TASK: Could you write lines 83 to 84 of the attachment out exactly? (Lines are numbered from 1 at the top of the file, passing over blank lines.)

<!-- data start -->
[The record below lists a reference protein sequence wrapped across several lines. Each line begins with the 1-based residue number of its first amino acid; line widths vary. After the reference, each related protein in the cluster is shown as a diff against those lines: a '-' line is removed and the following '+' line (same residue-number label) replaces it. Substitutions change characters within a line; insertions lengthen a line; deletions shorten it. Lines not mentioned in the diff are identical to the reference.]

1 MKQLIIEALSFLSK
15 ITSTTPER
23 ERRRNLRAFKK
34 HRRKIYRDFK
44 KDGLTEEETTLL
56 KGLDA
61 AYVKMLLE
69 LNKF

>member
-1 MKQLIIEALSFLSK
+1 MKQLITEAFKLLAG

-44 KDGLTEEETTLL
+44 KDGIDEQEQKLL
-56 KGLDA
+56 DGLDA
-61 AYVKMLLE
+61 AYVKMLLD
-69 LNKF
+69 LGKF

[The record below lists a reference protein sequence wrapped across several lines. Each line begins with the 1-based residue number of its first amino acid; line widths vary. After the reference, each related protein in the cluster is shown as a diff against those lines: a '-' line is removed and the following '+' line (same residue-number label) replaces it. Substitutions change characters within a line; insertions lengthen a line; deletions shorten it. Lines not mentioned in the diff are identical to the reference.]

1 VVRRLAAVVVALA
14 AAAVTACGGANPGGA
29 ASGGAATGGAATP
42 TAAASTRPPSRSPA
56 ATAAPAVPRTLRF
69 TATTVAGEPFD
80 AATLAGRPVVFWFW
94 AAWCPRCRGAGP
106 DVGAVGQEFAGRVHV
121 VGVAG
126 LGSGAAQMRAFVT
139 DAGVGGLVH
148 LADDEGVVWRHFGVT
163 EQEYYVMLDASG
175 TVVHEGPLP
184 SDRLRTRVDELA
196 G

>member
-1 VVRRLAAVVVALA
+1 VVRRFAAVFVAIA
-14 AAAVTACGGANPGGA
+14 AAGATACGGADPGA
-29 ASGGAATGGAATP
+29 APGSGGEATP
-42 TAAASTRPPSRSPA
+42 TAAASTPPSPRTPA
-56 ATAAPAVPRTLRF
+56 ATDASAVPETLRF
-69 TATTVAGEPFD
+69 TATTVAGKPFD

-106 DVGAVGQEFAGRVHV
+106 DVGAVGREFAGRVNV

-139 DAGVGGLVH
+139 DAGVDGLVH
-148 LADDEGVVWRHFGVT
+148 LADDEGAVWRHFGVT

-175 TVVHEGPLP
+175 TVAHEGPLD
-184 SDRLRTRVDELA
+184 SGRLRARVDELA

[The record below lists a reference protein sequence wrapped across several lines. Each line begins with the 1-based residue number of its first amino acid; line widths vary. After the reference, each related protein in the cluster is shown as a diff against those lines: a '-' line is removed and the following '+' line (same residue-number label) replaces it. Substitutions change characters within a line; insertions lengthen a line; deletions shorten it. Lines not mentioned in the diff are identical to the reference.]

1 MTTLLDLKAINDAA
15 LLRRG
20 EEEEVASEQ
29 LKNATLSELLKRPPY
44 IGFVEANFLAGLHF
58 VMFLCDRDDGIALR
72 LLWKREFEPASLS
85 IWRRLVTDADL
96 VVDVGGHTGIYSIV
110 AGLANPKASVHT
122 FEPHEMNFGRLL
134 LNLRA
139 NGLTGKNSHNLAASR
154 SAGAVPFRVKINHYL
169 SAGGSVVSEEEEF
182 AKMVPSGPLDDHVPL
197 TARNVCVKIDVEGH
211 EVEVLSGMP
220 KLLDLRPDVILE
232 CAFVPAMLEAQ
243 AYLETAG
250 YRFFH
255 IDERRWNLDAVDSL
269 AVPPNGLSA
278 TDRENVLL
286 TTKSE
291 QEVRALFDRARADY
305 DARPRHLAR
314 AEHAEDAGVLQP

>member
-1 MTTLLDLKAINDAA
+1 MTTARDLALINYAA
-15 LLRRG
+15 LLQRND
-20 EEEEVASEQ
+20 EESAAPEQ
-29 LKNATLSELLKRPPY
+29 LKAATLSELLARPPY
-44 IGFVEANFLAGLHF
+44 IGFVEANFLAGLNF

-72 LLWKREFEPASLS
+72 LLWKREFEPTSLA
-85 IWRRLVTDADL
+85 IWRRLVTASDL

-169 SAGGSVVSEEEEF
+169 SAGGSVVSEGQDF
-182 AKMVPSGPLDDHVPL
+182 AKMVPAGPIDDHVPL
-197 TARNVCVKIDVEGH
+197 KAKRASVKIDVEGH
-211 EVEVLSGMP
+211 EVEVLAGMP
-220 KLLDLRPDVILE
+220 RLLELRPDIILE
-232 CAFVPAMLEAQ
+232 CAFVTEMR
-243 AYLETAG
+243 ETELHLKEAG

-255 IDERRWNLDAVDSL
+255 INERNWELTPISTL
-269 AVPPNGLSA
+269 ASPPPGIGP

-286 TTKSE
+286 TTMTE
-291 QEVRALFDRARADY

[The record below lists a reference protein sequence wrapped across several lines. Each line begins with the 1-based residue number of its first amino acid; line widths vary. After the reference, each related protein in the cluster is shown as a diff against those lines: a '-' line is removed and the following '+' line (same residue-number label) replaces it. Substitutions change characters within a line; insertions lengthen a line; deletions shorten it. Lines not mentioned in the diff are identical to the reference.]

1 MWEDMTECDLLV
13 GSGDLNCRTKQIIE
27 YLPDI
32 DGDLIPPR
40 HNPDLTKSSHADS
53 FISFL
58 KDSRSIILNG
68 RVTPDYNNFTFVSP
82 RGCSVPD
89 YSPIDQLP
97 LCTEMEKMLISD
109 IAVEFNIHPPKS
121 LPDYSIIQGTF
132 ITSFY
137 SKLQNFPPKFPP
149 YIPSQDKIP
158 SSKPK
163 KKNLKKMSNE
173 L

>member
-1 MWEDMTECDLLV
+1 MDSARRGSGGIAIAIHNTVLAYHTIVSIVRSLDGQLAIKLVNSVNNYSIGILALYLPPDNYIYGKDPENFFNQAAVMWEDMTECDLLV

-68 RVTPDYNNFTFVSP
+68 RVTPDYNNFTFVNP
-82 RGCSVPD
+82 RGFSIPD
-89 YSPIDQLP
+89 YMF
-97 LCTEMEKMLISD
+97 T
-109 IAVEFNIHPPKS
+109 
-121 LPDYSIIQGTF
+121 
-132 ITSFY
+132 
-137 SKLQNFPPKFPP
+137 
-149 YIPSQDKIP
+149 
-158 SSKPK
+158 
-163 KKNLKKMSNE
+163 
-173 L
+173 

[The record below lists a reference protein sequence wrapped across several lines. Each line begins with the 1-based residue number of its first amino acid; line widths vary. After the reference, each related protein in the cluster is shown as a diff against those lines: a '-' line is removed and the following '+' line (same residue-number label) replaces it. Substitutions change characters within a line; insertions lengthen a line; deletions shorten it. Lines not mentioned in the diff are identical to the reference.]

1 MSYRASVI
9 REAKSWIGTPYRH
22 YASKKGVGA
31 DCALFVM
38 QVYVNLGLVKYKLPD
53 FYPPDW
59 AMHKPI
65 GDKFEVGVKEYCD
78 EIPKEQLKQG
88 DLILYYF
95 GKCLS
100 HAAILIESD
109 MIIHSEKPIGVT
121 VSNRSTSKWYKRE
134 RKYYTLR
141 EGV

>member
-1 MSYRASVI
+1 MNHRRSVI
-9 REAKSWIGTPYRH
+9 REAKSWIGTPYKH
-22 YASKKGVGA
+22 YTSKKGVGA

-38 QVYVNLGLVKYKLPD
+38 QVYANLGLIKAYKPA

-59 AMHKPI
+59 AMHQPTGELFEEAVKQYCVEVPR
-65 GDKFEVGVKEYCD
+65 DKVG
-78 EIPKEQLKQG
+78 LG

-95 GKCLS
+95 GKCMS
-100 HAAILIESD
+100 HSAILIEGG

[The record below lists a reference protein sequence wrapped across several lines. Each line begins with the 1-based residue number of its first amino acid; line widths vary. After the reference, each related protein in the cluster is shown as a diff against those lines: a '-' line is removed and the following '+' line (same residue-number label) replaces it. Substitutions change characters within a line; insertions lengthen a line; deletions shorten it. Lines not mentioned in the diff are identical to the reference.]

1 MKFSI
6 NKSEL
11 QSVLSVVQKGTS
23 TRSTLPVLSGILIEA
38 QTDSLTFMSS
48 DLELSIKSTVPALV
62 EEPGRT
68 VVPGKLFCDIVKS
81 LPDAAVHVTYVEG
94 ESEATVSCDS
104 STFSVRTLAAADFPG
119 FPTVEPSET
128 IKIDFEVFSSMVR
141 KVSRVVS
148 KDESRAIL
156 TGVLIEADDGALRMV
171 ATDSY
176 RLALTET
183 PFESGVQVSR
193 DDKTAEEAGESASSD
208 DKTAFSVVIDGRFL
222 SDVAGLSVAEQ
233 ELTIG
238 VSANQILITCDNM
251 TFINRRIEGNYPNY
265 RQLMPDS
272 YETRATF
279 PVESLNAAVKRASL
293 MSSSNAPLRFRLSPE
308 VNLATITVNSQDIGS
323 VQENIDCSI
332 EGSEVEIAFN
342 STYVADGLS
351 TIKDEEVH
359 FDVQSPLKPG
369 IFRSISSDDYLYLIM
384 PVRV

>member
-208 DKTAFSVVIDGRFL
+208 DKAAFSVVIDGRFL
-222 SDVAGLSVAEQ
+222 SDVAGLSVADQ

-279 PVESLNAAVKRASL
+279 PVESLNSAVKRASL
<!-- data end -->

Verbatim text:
243 AYLETAG
250 YRFFH